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FAST FORWARD FROM RESEARCH RESULTS TO INDUSTRIAL PRODUCTION

At VSPARTICLE we believe that bridging the gap between research and industry is key in exploiting the full potential of nanotechnology. Researchers are becoming better in modifying materials on an atomic level. However, thin film fabrication industry is still lagging the right tools to manufacture at an industrial scale while maintaining atomic resolution. VSPARTICLE is currently developing an industrial particle source which is based on the same spark ablation technology as used in the VSP-G1. In this way, new results in research can easily be translated to industrial production. 

Spark ablation technology

Spark ablation is a gas phase physical process for the continuous production of very small particles, that can be switched on and off at the touch of a button. The inputs of the process are a conductive feedstock (e.g. Ag or Cu rod), electricity, and a carrier gas. The output is a highly concentrated aerosol of pure (metal) nanoparticles suspended in a clean gas at low temperature (<50 °C). 

Key benefits

  • Physics based process
  • Start/stop at the push of a button
  • No chemical waste
  • Any (semi)conducting material
  • High control on particle size
  • Room temperature and pressure

Nanoparticle Formation

With inert carrier gases such as Ar and N2, pure metal nanoparticles are produced with surfaces free from (organic) contaminants. By generating nanoparticles on demand, VSPARTICLE allows you to incorporate nanoparticles directly into your end product without worrying about handling, storage and stability (oxidation).  The produced nanoparticles are directly incorporated into the next process step or applied in a product by, for example, impaction, electrostatic precipitation or diffusion. This way the unique physical properties of the nanoparticles are directly available in the product. The carrier gas can simply be recycled by passing it through a filter and used again, minimizing the environmental impact of the process. Because no waste streams are produced, spark ablation is uniquely suitable for integration into (existing) production processes.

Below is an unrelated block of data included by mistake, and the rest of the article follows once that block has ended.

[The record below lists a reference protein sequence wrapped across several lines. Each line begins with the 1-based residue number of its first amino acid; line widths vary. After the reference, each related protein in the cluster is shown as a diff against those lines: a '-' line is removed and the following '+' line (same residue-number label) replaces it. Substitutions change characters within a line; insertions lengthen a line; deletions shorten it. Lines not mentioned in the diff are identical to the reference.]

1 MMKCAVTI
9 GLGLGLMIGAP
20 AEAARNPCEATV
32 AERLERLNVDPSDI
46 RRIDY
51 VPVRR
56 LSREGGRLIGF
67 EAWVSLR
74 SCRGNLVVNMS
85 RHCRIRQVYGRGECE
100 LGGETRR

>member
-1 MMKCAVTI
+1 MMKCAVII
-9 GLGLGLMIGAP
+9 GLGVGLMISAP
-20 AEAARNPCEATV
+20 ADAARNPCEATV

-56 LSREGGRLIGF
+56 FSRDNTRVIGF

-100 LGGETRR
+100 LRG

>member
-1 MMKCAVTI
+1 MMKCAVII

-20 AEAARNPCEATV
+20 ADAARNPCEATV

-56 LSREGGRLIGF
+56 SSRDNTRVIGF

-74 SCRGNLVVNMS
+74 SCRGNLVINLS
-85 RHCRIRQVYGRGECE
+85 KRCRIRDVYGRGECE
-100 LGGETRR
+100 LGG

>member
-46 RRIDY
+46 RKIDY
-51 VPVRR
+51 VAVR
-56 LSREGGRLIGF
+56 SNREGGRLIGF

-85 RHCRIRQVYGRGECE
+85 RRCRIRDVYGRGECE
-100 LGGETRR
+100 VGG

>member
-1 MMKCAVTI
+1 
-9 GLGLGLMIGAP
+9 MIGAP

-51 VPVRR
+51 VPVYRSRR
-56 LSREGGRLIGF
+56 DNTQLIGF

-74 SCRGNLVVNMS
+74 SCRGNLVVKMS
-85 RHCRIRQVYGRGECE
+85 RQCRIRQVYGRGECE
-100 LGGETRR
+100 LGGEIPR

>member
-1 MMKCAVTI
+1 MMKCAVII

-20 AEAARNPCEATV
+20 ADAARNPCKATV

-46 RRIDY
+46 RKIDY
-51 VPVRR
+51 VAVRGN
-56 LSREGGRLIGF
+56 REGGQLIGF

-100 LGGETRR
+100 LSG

Particle growth is determined by a physical process that allows the mean size of the nanoparticles to be controlled from several atoms to tens of nanometers, by modifying flow and energy input in an intuitive manner. Because of the high temperature in the spark (>20.000K), there is no practical limit to the materials that can be processed. In the most basic form, the material is an elemental metal.  

References of spark ablation technology and VSP-G1 nanoparticle generator in aerosol science

General guidelines on spark operating conditions.

Tabrizi, N. S. et al., Journal of Nanoparticle Research (2009), doi: 10.1007/s11051-008-9407-y

Applying metal coatings on nanoparticle aerosols by spark ablation.

Pfeiffer, T. V. et al., Materials (2015), doi: 10.3390/ma8031027

Production of clusters comprising <25 silver atoms.

Maisser, A. et al., Aerosol Science and Technology (2015), doi: 10.1080/02786826.2015.1080812

Original description of aerosol particle generator for production of <10nm aerosols of carbon and gold.

Schwyn, S. et al., Journal of Aerosol Science (1988), doi: 10.1016/0021-8502(88)90215-7

Scale-up considerations and the relation of spark discharge to other plasma based aerosol methods. 

Hontañón, E. et al., Journal of Nanoparticle Research (2013), doi: 10.1007/s11051-013-1957-y

Use of spark generated nanoparticles in studying coagulation of very small particles in a gas, indicating a 104 enhancement of dispersion forces in silver.

Burtscher, H., & Schmidt-Ott, A., Physical Review Letters (1982), doi: 10.1103/PhysRevLett.48.1734

Material versatility

Mix and match your metals

Spark ablation is a versatile technology that works with a wide variety of materials, including metals (e.g. silver, copper, gold, platinum, tungsten or nickel), semiconductors (e.g. silicon) and carbon. The VSP-G1 ablates materials from two electrodes, which enables you to play with the elemental composition. In this way, even immersible materials can be mixed into nanoparticles. 

 

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